Edgerunner is a tabletop, pen & paper role playing game, of the kind that you play with a few friends, gathered around a table, trying to form an interesting story out of a loose set of rules over the course of an evening or several.
If you have never played a role playing game before; a role playing game is a social activity where friends around a table portray fictional characters in a fictional game world, determining their characters' actions in response to story events. This involves some strategic decision making by the players, and maybe some acting(voice-acting mostly) to portray the character. There is also a pre-designated special player, called the referee in Edgerunner, also known as the gamemaster in many other games. The referee is tasked with arbitrating the game, and playing everything and everyone else in the game world other than the players' characters.
Characters are represented by some numbers and text detailing their characteristics on a character sheet, according to the rules. These details are essential in determining the capabilities of a character in the game world.
The rules in a role playing game are there to determine how the story resolves when critical things happen. Roleplaying games are freeform, non-deterministic games where the outcome of any game action depends on the interpretation of the players, and there are many opinions on how rigid/flexible or elaborate/abstract the rules should be. Edgerunner is based on the FATE system of rules, which are somewhat simple, rigid and abstract. Simple here means that there are few rules to learn to play the game, and rigid means that they are not meant to be overridden in specific situations. Abstract means that these rules do not try to model and resolve every detail in the game world. The rules provide a resolution mechanism for general results, and the details are left to the players' imagination and narration.
To play a game of Edgerunner, you will need;
A few friends, 3-6 recommended, more is possible but harder.
Some printed character sheets and other sheets, available for download and printing on this website. You may just use blank paper as well but it is easier to use the printed sheets.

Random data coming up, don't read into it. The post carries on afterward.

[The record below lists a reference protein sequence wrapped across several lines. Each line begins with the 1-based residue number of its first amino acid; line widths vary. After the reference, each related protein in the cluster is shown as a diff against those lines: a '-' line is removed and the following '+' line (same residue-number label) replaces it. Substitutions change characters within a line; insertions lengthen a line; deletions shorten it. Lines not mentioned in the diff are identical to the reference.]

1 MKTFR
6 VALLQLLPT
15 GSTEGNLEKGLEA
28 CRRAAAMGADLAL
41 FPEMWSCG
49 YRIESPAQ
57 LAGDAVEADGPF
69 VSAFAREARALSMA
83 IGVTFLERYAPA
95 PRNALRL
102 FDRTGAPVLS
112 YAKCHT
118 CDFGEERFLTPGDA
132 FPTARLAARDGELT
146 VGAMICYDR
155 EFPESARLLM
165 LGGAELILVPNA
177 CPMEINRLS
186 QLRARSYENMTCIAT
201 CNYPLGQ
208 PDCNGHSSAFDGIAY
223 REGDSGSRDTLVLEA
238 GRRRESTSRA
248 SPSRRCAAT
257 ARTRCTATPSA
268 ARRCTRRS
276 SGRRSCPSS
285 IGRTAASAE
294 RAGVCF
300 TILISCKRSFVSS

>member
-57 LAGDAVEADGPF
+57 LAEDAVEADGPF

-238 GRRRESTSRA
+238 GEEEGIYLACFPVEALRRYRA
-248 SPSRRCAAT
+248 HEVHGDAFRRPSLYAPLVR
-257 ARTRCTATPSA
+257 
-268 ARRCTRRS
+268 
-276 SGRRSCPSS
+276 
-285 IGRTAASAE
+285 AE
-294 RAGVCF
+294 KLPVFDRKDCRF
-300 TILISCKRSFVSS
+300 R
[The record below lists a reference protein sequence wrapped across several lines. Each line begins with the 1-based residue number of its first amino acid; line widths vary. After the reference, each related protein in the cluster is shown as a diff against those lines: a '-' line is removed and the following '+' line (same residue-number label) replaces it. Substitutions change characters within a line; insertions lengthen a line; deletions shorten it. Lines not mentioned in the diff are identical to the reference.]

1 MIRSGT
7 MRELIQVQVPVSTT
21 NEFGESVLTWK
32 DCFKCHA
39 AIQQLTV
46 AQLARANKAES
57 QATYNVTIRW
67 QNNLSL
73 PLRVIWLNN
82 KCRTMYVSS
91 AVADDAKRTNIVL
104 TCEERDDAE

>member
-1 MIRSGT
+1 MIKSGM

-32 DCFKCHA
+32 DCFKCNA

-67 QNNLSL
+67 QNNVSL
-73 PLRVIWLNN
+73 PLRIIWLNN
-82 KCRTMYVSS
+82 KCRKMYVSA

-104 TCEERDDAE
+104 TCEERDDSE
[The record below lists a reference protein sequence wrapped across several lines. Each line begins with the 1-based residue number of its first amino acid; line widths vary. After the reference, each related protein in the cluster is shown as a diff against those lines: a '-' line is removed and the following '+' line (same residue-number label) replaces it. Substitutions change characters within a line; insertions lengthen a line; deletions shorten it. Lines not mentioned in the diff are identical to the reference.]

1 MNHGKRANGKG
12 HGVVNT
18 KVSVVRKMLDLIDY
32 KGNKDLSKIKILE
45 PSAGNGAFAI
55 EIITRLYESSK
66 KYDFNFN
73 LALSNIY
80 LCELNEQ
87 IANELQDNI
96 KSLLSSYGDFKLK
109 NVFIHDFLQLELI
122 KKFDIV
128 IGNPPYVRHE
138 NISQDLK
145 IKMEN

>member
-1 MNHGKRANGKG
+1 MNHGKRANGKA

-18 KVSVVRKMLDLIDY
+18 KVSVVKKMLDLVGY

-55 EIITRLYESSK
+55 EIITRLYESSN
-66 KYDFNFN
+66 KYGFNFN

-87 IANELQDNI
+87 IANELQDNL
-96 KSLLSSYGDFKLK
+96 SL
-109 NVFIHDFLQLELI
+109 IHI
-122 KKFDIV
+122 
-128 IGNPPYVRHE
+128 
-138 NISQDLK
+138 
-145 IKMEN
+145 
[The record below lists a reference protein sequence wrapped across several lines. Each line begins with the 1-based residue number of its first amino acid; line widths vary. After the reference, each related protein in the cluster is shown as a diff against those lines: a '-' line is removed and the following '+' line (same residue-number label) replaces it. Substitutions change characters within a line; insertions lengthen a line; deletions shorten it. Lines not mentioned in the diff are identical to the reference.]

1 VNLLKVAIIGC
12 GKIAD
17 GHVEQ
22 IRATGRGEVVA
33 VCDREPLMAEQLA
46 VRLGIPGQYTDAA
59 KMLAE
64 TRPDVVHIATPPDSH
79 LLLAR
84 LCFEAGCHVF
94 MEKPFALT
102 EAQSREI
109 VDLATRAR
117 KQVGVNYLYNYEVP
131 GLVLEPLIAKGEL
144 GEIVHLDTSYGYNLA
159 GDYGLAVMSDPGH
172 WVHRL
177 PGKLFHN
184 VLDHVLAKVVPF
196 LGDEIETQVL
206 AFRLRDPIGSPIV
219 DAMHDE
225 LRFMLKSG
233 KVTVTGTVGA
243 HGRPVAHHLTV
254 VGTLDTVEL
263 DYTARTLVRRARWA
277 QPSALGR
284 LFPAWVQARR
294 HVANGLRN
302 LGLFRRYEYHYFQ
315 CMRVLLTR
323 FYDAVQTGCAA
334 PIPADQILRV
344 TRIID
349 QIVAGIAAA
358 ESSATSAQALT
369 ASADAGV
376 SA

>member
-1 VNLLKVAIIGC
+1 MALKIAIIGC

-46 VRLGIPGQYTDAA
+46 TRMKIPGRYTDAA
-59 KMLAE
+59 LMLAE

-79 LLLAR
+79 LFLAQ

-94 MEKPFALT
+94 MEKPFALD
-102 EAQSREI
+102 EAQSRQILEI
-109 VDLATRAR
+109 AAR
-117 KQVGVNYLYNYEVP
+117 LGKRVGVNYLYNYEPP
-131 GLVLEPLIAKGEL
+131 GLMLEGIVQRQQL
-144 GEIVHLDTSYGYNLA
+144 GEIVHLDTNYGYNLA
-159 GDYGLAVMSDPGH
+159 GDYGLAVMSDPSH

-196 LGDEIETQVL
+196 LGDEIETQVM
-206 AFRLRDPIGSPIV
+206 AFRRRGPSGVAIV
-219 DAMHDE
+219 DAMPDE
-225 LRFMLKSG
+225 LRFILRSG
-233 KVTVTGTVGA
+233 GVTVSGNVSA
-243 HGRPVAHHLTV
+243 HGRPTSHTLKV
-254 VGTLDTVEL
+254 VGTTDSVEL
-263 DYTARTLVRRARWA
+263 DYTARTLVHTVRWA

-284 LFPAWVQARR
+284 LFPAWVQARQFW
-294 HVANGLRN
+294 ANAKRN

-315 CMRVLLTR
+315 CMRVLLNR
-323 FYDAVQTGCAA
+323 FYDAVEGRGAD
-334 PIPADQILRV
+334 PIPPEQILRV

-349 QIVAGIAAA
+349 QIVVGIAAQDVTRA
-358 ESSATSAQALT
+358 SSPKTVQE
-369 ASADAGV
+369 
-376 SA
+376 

Pencils for everyone, and some spare paper to take notes or draw maps
These rules, though you probably will no longer need to look them up after a few sessions of play.
You may also want to have;
A set of tokens, approximately 10 per player, to keep track of fate points. Fate points continuously change hands during the game, so this is better than using pen & paper to keep track of them.
A whiteboard and a dry-erase marker to draw the map and note other details. You will be altering the map and taking transient notes on it, so this looks nicer than a paper map with lots of scratches or erase marks on it. It also helps you to use less paper, a rare resource in 2030.
If you have played role playing games before, you may find that Edgerunner may be a bit different than the ones you have seen before. It is a game where players collectively try to form an interesting story with their characters, rather than play their characters in a simulated game world. This form of gaming is often referred to as narrativist games, where telling a good story is the objective of the game, in contrast to gamist games where the objective is to gain meta-game benefits like points or levels, or simulationist games where the objective is to portray the fictional game world as precisely as possible.
Edgerunner is also somewhat different than other narrativist games you may have encountered, where the burden of story-forming is mostly on the shoulder of the gamemaster, while players only contribute only when their characters act directly. In this game, every player contributes to the game world and story in an equal manner. All players have the power to affect how any story unfolds, or even establish facts about the world.
A game of Edgerunner starts with all the players working together to create the world they will be playing in, and the characters they will play. This is a collaborative activity, where everyone gets to define a part of the game world. It should take about 2 hours the first time you do it, and around an hour once you become experienced with the system. Once you have your world and characters set up, you can keep playing with them indefinitely in subsequent game sessions, without having to go through the same process. Of course you are encouraged to extend and enrich your world occasionally with more mini-sessions of world-building later.
After the initial world and character building process, you should pick one player among your group to act as the referee. The referee is supposed to control and run the game from this point on, and give life to the game world by playing everything in it. All other players assume control of their characters, which will be the protagonists of the story that is about to unfold.